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Apple employee misses out on $10,000 bug bounty from Google

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An Apple employee found an incredibly small bug in Chrome and didn't take long to report it, but still Google says he or she was too late, they won't pay up.

And they say Apple is mean with its bug bounty rewards program. During a "Capture the Flag" (CTF hacking contest in March, an Apple employee spotted a previously unknown bug in Google Chrome.

According to TechCrunch, he or she then followed a procedure to test and report it.

"It took me 2 weeks working on it full time to root cause, write [the] exploit [Proof of Concept] and writeup the issue such that it can be fixed," wrote a TechCrunch forum member claiming to be the original discoverer.

"It was reported on June 5th, through my company," he or she continued. "Yes it was late, there are multiple reasons for that. I first had to find the person responsible, the report had to be signed off by people and then the person responsible was [out-of-office]."

Going by the name Galileo, the forum commenter added that there "wasn't any real urgency."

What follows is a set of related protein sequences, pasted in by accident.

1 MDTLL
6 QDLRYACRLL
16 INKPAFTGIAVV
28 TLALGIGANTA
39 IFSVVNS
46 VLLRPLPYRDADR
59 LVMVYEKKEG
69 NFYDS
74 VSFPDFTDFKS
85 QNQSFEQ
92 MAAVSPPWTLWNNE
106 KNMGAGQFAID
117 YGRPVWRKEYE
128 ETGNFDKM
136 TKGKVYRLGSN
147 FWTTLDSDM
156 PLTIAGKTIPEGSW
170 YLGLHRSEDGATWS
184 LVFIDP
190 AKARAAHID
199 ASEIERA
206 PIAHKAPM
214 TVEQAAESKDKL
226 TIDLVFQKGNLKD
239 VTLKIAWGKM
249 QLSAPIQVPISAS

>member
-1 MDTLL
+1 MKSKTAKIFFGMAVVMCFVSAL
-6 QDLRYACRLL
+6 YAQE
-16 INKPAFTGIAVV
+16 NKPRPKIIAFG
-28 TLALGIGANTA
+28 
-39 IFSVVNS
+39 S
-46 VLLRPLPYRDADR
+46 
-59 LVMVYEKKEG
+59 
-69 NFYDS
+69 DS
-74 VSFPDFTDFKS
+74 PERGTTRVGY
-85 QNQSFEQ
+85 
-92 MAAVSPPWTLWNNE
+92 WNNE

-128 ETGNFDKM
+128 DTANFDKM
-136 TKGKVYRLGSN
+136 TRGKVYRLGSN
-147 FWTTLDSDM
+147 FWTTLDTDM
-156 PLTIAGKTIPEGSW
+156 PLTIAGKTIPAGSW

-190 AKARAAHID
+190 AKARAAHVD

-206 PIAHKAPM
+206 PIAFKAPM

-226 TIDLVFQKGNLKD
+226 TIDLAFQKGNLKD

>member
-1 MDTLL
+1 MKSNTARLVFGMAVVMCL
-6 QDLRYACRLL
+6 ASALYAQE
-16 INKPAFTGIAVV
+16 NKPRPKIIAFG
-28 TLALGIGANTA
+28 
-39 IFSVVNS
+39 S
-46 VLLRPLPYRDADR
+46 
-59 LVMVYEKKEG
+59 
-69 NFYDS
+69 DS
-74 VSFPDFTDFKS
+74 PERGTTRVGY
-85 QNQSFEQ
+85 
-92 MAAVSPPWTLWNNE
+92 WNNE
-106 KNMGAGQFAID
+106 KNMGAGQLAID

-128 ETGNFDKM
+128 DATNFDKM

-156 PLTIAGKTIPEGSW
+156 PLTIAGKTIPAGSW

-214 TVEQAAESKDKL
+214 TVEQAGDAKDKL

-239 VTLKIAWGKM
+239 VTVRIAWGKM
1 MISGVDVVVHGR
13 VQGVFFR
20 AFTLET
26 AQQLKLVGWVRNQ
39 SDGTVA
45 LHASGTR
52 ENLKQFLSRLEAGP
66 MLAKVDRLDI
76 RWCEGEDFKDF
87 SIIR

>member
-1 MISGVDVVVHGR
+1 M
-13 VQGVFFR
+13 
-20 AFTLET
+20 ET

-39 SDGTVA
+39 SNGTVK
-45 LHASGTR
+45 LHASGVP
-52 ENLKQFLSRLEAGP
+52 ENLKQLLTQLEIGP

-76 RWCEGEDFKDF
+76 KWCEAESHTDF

"Only you and my team was aware of it and the issue is likely not that great in a real world scenario," he or she continued, "(doesn't work on Android, pretty visible since it freezes the Chrome GUI for a few seconds)."

But before this Apple employee reported the bug, someone else did. That unnamed person made it clear to Google that they did not find the bug, but they were at the CTF contest and wanted to be sure it was reported.

This person was awarded $10,000 by Google, despite protesting that they did not discover it. In Google's bug report, the company now notes that "we have been made aware that there are some disagreements with how this was presented to us."

"The reporter of this issue has just made us aware that the reporter of issue 1451211 was key in the original discovery that led to this report," it says. "We are happy to include them in acknowledgement here and in the security fix/release notes for this issue when we receive that information."

"Otherwise, we do not see the need for any other action here," continues Google. "We do not plan to reissue this reward."

Google reportedly fixed the zero day bug after the first report and before the discoverer supplied the details.

While this particular bug was reportedly mild in the extreme, overall in 2022, Google Chrome was found to be the browser most vulnerable to security issues.